THREE THINGS YOU SHOULD KNOW FOR MAY 23
Cautiously optimistic. Senate Majority Leader Harry Reid is “cautiously optimistic” about the negotiations happening in the Congressional Transportation conference Committee. Speaking to reporters, Reid stated, "We always know the last 20 percent is the hardest, but we passed a bipartisan bill that will keep about 2.8 million people either working or create jobs to that amount. So I am again cautiously optimistic that we can get this done." Have you sent a letter to your members of Congress urging them to support passage of the Senate’s transportation bill?
Strolling for safer chemicals. Approximately 200 mothers and children formed the National Stroller Brigade on Tuesday when visited Capitol Hill to pass Safe Chemicals Act. The bill — which is supported by the BlueGreen Alliance — would reform America’s outdated Toxic Substances Control Act of 1976 in order to give the Environmental Protection Agency the power it needs to ensure the safety of the chemicals produced and used in the U.S.
Fuel economy #1! Consumer Reports has released its newest survey of American auto consumers, and it found Americans rank fuel economy as the most important consideration when buying a new car with questions of quality, safety, value and performance trailing at a distance.
National and International Blue-Green
According to Reuters, China “signaled on Wednesday it wanted to ramp up private investment in its energy sector.”
Bloomberg say manufacturing demand in United Kingdom fell to its lowest point in May.
President Obama is traveling to Iowa to discuss renewable energy. The Washington Post has more.
A National Journal poll found 64 percent of Americans — including 78 percent of Democrats, 64 percent of Independents and 48 percent of Republicans — support extending the Renewable Energy Tax Credit nearing expiration.
Following up on its four-part series on the dangers of fire retardants, the Chicago Tribune looks at the growing pressure to limit the chemicals in children’s products. The paper also reports a study has found “black and Latino toddlers may have significantly higher levels of toxic flame retardants in their bodies than white children.”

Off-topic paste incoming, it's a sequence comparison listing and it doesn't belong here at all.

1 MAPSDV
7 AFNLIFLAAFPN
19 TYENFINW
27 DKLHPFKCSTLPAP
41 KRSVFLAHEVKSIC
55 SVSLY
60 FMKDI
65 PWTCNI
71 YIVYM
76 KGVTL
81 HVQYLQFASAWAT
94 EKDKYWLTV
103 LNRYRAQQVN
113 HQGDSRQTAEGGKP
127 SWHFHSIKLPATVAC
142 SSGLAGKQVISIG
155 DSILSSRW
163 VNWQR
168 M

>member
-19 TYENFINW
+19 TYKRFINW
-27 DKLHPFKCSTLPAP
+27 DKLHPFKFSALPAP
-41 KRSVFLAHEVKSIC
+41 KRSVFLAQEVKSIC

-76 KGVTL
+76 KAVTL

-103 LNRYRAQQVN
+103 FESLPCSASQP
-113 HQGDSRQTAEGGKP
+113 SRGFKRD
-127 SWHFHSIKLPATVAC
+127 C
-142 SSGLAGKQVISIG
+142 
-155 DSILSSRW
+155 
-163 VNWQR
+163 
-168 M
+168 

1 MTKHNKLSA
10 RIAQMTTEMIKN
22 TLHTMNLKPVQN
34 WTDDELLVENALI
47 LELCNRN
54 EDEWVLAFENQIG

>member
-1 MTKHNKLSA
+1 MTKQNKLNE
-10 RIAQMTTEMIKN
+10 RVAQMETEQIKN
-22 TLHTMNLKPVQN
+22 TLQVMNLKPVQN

Moody’s Investors Service raised Ford’s debt to investment-grade for the first time in five years Tuesday. The Hill quotes Burce Clark, senior vice president at Moody’s, as saying, “The key factor in our considering an investment-grade rating for Ford was whether or not the company would be able to sustain its strong performance. We concluded that the improvements Ford has made are likely to be lasting.”
Legislation was introduced in Australia to establish a government-owned Clean Energy Finance Corporation. The Australian has more.
To the States
A Oregon light-rail project received a bump this week when the Federal Transit Administrator announced the federal government will give fifty percent of the funding needed. OPB News has more on the project that could create up to 14,000 direct and indirect jobs.
The Bay Citizen looks at why several San Francisco solar projects are on hold.
GreenBiz.com: Why businesses shouldn't ignore Rio+20
New York Times: Warning of a World That’s Hotter and Wetter
Huffington Post: More Solar, Not Less
Guardian: Heartland reflects on its beating
Fairfax City Patch (VA): Renewable Energy in Virginia: 5 Things You Need to Know
Los Angeles Times (CA): Has blazing a trail in solar energy cost California too much
Quad City Times (IA): Right to work laws hurt America
San Francisco Chronicle (CA): Cap-and-trade will encourage move to clean energy
Vienna Patch (VA): Green Energy Advocates Criticize Lack of State Incentives